Ranked Choice Voting Would Create Chaos

Member Group : Guy Ciarrocchi

In Philadelphia’s mayor’s race, there’s a theme being raised a lot lately that readers and listeners may have noticed — especially put forward by “progressive” candidates and special-interest groups. “Ranked choice voting.” This is a horrible idea.

It’s not democratic. It’s another attempt to undermine the concept of victory and “winners and losers.” It’s complicated — and, thus, another way to undermine faith in, and respect for, results.

It’s brought forward by people who are constantly looking to “fix” America, dislike tradition and customs, and love anything that invites complications in our electoral process. In short, they like uncertainty, chaos, and confusion. Stability, predictability, and transparency are their enemies.

Everyone knows the person who wins Philadelphia’s Democrat mayoral primary will not win anything close to a majority. In fact, the winner may not even break 30 percent. This will lead to the often-argued truism: “You know, most Democrat/Republican voters didn’t even vote for X.”

Whatever you think of that; the answer is not ranked choice voting (“RCV”). RCV has many variations but, in general, voters cast votes for their “first” choice and “second” choice — and maybe even their “third and fourth.” If no candidate gets 50.1 percent on election night, vote tabulators and their computers start removing the candidates finishing at the bottom and thereafter second-choice, and then third-choice votes are added to top finishers until someone reaches 50.1 percent.

Follow? In this era of conflict over voting-counting and lack of transparency, doesn’t this make it worse?

In this era of weakened political parties, single-issue driven candidates, candidacies built around personalities rather than platforms and no clear front-runners, we get large candidate fields. All too often, this leads to primary winners who do not get majorities.

However, the reality is that switching to “RCV” will only make things worse — even more people will run, garnering even less support. And “winners” will still not be supported by true majorities.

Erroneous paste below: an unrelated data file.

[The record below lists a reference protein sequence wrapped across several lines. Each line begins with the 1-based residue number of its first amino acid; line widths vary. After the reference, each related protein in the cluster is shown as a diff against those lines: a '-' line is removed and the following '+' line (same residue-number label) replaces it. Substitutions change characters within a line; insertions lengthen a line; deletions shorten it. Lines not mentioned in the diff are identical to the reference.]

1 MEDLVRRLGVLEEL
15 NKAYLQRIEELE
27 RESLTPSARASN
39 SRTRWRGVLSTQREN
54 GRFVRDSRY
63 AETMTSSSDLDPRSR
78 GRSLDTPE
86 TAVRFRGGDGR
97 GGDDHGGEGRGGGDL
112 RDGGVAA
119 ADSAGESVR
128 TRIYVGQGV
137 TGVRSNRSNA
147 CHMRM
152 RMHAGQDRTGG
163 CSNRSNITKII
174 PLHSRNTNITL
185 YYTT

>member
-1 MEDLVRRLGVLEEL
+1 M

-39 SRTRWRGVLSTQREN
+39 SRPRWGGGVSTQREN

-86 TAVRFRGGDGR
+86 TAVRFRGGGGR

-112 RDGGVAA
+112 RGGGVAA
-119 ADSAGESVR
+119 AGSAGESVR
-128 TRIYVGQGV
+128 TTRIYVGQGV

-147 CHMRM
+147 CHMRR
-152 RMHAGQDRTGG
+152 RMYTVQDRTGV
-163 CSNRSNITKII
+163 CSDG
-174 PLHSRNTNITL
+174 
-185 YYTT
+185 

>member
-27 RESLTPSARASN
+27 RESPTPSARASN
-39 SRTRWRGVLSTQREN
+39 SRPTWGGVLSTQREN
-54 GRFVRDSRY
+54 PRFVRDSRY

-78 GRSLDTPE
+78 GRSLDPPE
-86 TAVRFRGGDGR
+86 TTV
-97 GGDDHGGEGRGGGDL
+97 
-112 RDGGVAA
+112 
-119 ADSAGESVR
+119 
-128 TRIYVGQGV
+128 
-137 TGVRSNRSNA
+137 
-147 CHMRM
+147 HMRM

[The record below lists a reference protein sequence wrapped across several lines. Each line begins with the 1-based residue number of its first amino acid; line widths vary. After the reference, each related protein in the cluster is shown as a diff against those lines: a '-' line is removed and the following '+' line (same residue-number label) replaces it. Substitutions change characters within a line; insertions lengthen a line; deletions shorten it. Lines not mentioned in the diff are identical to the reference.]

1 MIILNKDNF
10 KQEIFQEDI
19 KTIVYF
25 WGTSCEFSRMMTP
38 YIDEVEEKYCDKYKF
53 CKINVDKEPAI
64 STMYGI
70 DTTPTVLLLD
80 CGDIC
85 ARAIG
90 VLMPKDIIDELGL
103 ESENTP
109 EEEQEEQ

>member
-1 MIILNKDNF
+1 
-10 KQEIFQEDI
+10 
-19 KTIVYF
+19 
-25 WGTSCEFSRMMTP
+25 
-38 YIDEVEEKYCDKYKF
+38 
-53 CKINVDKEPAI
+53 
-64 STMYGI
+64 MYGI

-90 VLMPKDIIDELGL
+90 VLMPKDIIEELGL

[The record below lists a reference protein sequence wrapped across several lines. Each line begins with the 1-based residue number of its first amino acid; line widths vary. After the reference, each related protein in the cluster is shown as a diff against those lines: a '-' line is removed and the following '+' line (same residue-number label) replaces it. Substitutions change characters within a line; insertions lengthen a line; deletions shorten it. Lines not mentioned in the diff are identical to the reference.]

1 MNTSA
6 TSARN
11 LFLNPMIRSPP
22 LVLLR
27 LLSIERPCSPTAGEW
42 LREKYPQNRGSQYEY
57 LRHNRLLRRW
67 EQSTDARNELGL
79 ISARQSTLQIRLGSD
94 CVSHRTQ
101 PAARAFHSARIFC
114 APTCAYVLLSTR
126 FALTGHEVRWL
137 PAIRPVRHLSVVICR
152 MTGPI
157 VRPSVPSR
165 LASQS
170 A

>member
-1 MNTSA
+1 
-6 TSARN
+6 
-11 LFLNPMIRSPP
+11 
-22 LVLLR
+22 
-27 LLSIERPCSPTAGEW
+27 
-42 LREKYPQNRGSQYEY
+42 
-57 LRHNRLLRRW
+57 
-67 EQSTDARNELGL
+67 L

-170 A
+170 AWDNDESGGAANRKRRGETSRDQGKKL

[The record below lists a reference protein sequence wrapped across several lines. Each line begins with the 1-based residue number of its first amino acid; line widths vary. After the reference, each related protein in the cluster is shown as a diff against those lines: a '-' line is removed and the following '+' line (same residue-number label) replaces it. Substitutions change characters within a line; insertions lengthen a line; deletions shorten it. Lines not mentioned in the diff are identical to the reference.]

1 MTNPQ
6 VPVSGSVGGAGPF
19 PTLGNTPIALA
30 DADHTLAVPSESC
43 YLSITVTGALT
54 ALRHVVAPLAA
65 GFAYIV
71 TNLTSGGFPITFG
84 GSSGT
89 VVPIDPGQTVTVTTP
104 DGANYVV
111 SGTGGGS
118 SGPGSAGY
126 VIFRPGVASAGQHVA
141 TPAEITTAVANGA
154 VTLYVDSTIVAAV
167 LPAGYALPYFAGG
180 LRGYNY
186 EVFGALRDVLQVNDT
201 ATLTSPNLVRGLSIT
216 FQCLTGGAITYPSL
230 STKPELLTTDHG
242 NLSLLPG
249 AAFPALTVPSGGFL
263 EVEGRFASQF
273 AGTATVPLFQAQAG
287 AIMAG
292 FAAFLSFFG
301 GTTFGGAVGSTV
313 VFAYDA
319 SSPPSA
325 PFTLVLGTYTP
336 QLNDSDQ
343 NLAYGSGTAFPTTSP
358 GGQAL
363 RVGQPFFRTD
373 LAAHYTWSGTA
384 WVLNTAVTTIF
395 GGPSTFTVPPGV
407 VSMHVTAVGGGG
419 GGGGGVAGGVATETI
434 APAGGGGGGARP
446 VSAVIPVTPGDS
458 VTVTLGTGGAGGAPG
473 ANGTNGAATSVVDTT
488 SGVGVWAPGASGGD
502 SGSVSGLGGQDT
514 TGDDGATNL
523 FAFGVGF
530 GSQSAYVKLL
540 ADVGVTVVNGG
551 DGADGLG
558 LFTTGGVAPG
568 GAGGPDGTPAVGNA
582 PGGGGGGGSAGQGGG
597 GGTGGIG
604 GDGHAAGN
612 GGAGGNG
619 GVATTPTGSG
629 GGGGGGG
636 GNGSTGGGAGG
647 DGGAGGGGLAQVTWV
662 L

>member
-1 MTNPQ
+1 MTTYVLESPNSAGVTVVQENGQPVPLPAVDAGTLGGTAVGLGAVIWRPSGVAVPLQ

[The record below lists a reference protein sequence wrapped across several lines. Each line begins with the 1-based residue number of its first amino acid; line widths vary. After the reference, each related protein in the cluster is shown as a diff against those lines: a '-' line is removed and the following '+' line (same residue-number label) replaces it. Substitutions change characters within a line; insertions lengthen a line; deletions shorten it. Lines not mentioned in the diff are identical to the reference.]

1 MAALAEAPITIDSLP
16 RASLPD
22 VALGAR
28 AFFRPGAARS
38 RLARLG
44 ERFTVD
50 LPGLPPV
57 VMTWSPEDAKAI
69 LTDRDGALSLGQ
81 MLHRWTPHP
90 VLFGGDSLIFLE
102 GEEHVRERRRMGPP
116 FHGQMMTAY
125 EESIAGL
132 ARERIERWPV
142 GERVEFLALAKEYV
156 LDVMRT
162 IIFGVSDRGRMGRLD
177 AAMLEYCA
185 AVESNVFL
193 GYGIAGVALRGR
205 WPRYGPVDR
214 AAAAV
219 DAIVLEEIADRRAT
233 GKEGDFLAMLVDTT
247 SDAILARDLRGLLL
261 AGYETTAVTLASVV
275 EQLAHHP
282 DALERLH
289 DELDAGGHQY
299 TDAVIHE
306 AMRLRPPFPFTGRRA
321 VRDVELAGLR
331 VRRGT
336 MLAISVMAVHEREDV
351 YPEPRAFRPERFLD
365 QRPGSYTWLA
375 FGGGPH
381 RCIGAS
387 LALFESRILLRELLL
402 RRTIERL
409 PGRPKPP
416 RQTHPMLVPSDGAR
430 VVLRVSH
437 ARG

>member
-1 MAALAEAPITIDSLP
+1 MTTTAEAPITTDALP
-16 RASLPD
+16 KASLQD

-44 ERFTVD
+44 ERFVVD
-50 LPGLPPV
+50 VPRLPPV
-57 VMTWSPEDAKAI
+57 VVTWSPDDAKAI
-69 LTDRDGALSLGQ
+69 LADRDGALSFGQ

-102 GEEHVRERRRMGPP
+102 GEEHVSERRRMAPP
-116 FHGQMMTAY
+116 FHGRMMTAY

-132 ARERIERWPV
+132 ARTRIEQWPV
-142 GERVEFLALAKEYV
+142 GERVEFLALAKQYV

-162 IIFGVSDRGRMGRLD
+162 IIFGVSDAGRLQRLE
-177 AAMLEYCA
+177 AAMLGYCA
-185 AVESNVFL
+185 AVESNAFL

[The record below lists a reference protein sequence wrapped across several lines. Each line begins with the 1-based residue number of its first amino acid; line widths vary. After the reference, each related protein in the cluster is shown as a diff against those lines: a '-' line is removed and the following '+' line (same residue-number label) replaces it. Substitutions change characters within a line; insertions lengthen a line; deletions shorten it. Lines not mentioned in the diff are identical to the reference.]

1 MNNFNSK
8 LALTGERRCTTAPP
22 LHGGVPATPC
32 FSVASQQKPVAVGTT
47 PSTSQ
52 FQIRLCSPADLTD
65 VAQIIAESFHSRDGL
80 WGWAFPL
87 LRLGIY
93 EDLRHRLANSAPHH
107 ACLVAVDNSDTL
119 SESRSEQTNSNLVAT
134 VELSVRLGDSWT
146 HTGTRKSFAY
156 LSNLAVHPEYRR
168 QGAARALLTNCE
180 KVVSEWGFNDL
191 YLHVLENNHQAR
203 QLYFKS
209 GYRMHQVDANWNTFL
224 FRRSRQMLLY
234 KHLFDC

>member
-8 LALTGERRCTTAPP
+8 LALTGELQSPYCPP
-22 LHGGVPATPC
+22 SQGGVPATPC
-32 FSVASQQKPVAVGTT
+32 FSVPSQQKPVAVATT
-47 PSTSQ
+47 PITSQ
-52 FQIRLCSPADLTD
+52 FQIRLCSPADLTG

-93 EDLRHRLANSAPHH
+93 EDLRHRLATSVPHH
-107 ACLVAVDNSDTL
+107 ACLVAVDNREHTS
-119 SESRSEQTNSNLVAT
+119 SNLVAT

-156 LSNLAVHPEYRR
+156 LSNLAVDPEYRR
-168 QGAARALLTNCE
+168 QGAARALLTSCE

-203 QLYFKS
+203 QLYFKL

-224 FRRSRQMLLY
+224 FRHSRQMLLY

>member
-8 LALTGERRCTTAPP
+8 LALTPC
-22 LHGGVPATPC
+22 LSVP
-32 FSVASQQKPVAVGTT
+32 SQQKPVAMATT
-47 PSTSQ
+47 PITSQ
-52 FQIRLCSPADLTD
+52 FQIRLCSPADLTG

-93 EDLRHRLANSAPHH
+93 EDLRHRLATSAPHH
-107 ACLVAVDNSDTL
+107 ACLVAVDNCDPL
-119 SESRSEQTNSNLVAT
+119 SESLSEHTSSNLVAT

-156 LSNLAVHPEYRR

We should be looking to increase faith in election results, to improve transparency, and to encourage debate, accountability, leadership, and coalition-building.

So, here’s what we do with the current system — without adding confusion, undermining democracy, removing transparency, or shaking our faith in the results.

Option One: Leave it alone. Sooner or later, candidates and political parties will have to understand that candidates need to drop out, work together, and build coalitions. They’ll have to work to put their strongest candidates forward without undermining, destroying, and bankrupting the winner.

Option Two: Have party runoffs. The top two candidates run against each other 30 days after the primary. Again, this allows for transparency, debate, coalition-building — and actual voters voting for whom they want to win. These are behaviors and characteristics that we should want in campaigns and candidates.

We should be looking to increase faith in election results, to improve transparency, and to encourage debate, accountability, leadership, and coalition-building.

Ranked choice voting does the exact opposite. Let’s bury this idea before it makes things worse.

Guy Ciarrocchi writes for Broad+Liberty and RealClear Pennsylvania. He is also a Fellow with the Commonwealth Foundation. This column reflects his views and not necessarily those of any affiliated organization. Follow him @GuyCiarrocchi.